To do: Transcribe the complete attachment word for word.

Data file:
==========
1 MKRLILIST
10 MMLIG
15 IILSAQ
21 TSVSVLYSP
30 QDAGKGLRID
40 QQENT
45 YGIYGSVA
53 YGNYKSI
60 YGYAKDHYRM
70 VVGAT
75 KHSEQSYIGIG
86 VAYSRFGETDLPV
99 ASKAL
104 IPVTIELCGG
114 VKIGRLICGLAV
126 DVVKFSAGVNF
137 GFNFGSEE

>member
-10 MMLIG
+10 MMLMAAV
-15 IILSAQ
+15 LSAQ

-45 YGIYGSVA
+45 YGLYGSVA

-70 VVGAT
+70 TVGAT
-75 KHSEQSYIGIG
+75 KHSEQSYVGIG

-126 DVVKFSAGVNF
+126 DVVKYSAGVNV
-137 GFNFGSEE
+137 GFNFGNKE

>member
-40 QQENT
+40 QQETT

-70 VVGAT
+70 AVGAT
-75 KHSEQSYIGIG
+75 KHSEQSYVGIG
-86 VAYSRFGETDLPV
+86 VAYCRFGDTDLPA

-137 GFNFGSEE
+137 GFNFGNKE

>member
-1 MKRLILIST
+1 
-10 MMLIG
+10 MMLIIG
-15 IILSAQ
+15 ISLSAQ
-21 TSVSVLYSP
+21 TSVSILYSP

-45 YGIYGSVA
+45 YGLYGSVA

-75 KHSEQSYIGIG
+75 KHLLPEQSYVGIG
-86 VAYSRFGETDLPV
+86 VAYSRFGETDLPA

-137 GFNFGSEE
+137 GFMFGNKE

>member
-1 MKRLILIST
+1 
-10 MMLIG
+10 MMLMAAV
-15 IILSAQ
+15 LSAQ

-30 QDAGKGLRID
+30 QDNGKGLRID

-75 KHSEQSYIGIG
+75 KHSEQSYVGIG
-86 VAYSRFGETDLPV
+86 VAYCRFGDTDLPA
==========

1 MKRLILIST
10 MMLIG
15 IILSAQ
21 TSVSVLYSP
30 QDAGKGLRID
40 QQENT
45 YGIYGSVA
53 YGNYKSI
60 YGYAKDHYRM
70 VVGAT
75 KHSEQSYIGIG
86 VAYSRFGETDLPV
99 ASKAL
104 IPVTIELCGG
114 VKIGRLICGLAV
126 DVVKFSAGVNF
137 GFNFGSEE

>member
-10 MMLIG
+10 MMLMAAV
-15 IILSAQ
+15 LSAQ

-45 YGIYGSVA
+45 YGLYGSVA

-70 VVGAT
+70 TVGAT
-75 KHSEQSYIGIG
+75 KHSEQSYVGIG

-126 DVVKFSAGVNF
+126 DVVKYSAGVNV
-137 GFNFGSEE
+137 GFNFGNKE

>member
-40 QQENT
+40 QQETT

-70 VVGAT
+70 AVGAT
-75 KHSEQSYIGIG
+75 KHSEQSYVGIG
-86 VAYSRFGETDLPV
+86 VAYCRFGDTDLPA

-137 GFNFGSEE
+137 GFNFGNKE

>member
-1 MKRLILIST
+1 
-10 MMLIG
+10 MMLIIG
-15 IILSAQ
+15 ISLSAQ
-21 TSVSVLYSP
+21 TSVSILYSP

-45 YGIYGSVA
+45 YGLYGSVA

-75 KHSEQSYIGIG
+75 KHLLPEQSYVGIG
-86 VAYSRFGETDLPV
+86 VAYSRFGETDLPA

-137 GFNFGSEE
+137 GFMFGNKE

>member
-1 MKRLILIST
+1 
-10 MMLIG
+10 MMLMAAV
-15 IILSAQ
+15 LSAQ

-30 QDAGKGLRID
+30 QDNGKGLRID

-75 KHSEQSYIGIG
+75 KHSEQSYVGIG
-86 VAYSRFGETDLPV
+86 VAYCRFGDTDLPA